Category Archives: church year

Not the mountain, the plain

Reading
Luke 9.28-43

There is a terrible cruelty to it. Baptizing them as children, teaching them in Sunday school, hosting lock-ins & game nights in youth group, encouraging their calls to ministry, and then, when they work up the courage to tell the truth about their sexuality, kicking them out. — @rachelheldevans, Twitter 28.02.19

The society in which we live suggests in countless ways that the way to go is up. Making it to the top, entering the limelight, breaking the record—that’s what draws attention, gets us on the front page of the newspaper, and offers us the rewards of money and fame.

The way of Jesus is radically different. It is the way not of upward mobility but of downward mobility. It is going to the bottom, staying behind the sets, and choosing the last place! Why is the way of Jesus worth choosing? Because it is the way to the Kingdom, the way Jesus took, and the way that brings everlasting life. — Henri Nouwen, Bread for the Journey, p.186 (https://henrinouwen.org/meditation/downward-mobility/)

The transfiguration is something any old atheist could understand: ‘glory’ is a body and face shining with supernatural light. This does not unsettle my pagan presuppositions of what ‘divinity’ and the ‘supernatural’ mean. What we need faith to see is this: that the dead Jesus, forgotten and abandoned, naked and hanging on the Cross, is truly the Love of God Incarnate. In the wounding of his fragile being is the fullness of the divine glory. He is not ashamed to be our God. — Brad Jersak, A More Christlike God, p.135

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There’s a tradition in preaching on the Transfiguration of Jesus, that we talk about ‘mountaintop experiences’ that we take down to our everyday lives on the plain.

So where do we start today, on this Day of the Transfiguration of Jesus? Do we start on top of the mountain, along with Peter, James and John, with Moses and Elijah in glory? Do we begin bathed in the reflected heavenly light coming from Jesus? Do we start with a privileged glow mixed with strange feelings of awe or even dread?

Well no, not today. Today, we must start on the ground, along with the helpless, hapless and confused disciples who couldn’t expel a demon from a young lad, the only son of his father. That’s where we are today, at the bottom of the mountain. 

We have to start—and stay—on the ground today because as Christians in Australia, as members of a mainstream church, many people see us as representatives of something that is not only wrong but despicable. There’s a man I know who frequents the same coffee shop I do. We get on, we pass the time of day. The first time he saw me in a clerical collar he wondered if I should be wearing one, because it could make me look like a ‘paedo’.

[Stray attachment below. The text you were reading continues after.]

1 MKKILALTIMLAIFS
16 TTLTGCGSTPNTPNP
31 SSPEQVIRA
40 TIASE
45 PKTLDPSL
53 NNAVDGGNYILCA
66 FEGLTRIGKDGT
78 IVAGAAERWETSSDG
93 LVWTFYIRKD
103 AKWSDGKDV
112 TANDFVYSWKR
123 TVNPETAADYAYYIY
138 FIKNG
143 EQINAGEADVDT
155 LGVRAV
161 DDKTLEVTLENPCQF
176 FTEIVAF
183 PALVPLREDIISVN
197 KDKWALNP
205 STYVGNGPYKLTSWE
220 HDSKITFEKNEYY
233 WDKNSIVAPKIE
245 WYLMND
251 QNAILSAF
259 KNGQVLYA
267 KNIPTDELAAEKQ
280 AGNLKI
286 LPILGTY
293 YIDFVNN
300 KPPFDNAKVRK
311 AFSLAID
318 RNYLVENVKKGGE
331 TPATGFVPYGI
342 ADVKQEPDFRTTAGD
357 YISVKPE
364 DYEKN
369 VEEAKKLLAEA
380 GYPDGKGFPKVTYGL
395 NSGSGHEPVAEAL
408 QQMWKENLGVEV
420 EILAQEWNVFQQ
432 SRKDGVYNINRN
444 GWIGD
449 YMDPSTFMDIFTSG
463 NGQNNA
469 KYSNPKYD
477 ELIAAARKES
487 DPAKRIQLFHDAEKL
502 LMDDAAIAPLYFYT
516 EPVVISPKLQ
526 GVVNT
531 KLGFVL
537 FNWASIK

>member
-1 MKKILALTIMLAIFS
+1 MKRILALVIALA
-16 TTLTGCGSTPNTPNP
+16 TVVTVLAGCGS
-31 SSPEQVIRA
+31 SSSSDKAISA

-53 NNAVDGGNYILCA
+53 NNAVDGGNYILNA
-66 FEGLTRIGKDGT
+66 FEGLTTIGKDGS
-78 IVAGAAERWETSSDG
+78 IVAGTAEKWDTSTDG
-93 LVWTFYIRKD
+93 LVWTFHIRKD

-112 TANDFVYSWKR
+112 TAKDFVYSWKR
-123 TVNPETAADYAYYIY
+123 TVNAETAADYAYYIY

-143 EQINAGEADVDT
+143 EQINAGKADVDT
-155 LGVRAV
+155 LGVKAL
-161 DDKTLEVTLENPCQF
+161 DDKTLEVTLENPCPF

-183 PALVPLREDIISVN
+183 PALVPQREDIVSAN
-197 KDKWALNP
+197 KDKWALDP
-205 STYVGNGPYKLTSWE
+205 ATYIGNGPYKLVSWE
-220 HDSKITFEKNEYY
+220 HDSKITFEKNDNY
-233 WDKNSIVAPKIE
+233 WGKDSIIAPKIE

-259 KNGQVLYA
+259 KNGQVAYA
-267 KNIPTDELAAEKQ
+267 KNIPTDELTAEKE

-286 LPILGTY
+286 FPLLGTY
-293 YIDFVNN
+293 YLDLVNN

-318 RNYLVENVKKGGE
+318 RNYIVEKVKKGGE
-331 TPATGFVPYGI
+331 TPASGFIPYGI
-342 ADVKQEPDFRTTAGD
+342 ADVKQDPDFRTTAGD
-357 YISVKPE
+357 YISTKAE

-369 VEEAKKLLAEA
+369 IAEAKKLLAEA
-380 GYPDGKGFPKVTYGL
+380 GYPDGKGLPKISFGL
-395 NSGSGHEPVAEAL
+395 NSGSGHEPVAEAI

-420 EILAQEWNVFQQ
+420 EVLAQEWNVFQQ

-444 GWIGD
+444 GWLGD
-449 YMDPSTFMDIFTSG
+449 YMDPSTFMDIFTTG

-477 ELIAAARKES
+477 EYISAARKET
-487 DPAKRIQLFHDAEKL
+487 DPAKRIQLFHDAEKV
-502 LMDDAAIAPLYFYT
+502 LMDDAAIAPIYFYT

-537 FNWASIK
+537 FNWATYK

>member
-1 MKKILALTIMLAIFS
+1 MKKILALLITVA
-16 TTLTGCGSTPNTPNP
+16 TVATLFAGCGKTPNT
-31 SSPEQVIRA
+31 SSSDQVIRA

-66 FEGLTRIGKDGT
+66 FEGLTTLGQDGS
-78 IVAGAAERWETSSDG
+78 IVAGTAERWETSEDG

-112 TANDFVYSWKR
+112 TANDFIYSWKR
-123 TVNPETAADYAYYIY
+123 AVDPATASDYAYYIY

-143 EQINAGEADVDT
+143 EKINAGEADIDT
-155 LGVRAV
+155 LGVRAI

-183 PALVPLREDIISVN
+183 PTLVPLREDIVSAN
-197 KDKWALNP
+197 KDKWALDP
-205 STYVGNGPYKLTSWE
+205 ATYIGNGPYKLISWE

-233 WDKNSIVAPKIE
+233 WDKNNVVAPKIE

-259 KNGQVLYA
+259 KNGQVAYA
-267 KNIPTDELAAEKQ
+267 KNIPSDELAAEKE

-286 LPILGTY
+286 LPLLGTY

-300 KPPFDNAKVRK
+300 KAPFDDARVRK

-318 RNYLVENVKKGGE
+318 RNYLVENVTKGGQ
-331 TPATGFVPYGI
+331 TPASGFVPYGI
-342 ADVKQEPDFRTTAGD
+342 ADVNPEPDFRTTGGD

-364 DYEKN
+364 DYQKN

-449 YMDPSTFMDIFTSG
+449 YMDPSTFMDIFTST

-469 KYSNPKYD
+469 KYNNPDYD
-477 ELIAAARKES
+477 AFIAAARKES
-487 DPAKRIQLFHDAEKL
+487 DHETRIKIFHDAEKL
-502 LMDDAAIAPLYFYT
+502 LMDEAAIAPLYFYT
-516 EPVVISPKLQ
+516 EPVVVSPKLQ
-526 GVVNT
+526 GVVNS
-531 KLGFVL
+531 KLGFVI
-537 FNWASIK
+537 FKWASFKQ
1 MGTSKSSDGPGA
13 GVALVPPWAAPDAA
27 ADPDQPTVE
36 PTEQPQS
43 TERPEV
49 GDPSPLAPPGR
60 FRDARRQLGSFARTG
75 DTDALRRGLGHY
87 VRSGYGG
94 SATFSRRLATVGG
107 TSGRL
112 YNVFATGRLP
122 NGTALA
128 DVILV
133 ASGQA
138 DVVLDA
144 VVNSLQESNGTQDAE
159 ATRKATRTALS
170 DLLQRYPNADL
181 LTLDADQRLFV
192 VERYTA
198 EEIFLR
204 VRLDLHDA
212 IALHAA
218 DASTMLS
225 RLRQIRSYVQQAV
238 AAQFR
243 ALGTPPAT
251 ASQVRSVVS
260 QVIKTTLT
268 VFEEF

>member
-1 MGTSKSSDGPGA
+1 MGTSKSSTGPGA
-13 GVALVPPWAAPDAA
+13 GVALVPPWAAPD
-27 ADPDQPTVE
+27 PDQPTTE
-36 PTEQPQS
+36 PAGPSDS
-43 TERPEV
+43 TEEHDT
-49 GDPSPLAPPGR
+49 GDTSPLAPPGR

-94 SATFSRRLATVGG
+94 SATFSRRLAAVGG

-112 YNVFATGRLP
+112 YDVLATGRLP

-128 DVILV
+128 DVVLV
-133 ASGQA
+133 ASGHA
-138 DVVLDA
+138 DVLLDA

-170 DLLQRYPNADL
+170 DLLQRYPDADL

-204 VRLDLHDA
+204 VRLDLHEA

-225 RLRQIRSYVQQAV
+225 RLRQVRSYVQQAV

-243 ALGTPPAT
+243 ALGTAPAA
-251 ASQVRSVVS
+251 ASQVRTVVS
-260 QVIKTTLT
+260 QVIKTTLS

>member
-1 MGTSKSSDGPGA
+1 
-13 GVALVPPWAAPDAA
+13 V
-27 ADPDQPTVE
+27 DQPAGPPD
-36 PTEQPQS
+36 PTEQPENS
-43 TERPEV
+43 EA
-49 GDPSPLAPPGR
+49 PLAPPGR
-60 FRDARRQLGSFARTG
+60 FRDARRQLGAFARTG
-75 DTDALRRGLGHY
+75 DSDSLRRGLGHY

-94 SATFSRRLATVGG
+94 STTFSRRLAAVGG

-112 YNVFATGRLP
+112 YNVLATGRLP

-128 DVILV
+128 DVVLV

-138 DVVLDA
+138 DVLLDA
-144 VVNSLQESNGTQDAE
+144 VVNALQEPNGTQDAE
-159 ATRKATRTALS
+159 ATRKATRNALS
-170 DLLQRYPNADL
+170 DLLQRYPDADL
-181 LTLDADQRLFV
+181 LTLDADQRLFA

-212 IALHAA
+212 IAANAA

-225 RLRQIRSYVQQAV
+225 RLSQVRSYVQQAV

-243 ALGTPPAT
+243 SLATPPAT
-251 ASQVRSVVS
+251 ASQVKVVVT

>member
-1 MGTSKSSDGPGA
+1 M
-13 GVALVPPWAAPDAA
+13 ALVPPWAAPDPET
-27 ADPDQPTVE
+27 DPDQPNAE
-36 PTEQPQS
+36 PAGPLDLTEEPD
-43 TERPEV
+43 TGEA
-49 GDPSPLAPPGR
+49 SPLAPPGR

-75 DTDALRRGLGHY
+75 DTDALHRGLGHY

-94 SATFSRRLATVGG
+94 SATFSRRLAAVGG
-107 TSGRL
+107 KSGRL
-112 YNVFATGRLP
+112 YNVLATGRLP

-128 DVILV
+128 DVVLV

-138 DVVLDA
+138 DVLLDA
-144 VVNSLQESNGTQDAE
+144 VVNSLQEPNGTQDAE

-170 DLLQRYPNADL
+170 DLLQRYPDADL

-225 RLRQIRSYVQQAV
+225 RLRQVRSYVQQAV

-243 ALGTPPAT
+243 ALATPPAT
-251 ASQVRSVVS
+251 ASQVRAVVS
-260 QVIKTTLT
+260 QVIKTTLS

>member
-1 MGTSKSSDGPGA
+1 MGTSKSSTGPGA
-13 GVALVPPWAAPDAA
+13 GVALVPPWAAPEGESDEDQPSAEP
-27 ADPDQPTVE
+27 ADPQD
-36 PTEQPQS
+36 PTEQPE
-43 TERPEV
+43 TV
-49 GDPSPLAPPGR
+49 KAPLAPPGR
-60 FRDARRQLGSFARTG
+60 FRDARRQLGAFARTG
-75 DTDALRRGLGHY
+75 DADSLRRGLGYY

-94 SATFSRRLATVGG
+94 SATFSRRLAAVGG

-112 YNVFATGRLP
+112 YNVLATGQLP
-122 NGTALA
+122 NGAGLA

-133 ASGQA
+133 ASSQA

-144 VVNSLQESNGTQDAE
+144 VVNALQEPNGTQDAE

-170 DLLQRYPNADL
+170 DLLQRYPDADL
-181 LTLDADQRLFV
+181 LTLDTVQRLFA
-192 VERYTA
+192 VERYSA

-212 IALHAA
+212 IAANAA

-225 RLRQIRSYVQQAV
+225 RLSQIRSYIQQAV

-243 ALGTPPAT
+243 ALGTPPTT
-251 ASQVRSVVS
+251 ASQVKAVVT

This week, Cardinal George Pell was found guilty of child sexual abuse. The charges relate to acts committed in 1996, while he was Catholic Archbishop of Melbourne. Pell had forcefully denied all charges, but now that a media ban has been lifted the news is known within Australia. 

A number of prominent figures have leapt to his defence, he will mount an appeal, but the fact remains: today, Pell is a convicted child abuser. 

We have to stay on the ground and not go to the mountain today because last weekend one of our sister churches in the USA, the United Methodist Church, discussed the place of LGBTIQ people in their church. Their special conference began with hopes of full inclusion of people regardless of their sexuality. Instead, the conference voted to accept the so-called ‘Traditional Plan’ which keeps the current exclusions of LGBTIQ people in place. 

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Now, but not yet

Readings
Jeremiah 33.14–16
Luke 21.25–36

 

Christian eschatology has nothing to do with apocalyptic ‘final solutions’…, for its subject is not ‘the end’ at all. On the contrary, what it is about is the new creation of all things. — Jürgen Moltmann, The Coming of God, Kindle edition, loc.82

The kingdom of God, beloved brethren, is beginning to be at hand; the reward of life, and the rejoicing of eternal salvation, and the perpetual gladness and possession lately lost of paradise, are now coming, with the passing away of the world; already heavenly things are taking the place of earthly, and great things of small, and eternal things of things that fade away. — Tertullian, Treatise 7, On the Mortality, http://www.tertullian.org/fathers2/ANF-05/anf05-117.htm

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Yitschak Rabin was assassinated by a right-wing Israeli activist on 4 November 1995. Rabin was the prime minister of Israel; in 1994, he had received the Nobel Peace Prize along with Shimon Peres and Yasser Arafat for building peace in the Middle East. That peace seems a very long way away now. 

A short time after his death, there was a memorial service for Yitschak Rabin in the Mary St Synagogue here in Brisbane. I went to this service as the representative of the Uniting Church.